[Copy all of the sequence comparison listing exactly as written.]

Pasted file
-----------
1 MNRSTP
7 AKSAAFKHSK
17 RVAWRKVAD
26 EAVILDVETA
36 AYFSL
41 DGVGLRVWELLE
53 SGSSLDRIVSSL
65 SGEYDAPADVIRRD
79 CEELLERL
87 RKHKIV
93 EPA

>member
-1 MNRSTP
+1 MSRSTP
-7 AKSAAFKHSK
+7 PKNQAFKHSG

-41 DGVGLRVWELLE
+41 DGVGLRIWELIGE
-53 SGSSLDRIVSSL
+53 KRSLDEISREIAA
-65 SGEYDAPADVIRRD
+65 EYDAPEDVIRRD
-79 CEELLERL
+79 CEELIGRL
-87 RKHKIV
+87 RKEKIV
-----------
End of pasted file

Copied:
1 MNRSTP
7 AKSAAFKHSK
17 RVAWRKVAD
26 EAVILDVETA
36 AYFSL
41 DGVGLRVWELLE
53 SGSSLDRIVSSL
65 SGEYDAPADVIRRD
79 CEELLERL
87 RKHKIV
93 EPA

>member
-1 MNRSTP
+1 MSRSTP
-7 AKSAAFKHSK
+7 PKNQAFKHSG

-41 DGVGLRVWELLE
+41 DGVGLRIWELIGE
-53 SGSSLDRIVSSL
+53 KRSLDEISREIAA
-65 SGEYDAPADVIRRD
+65 EYDAPEDVIRRD
-79 CEELLERL
+79 CEELIGRL
-87 RKHKIV
+87 RKEKIV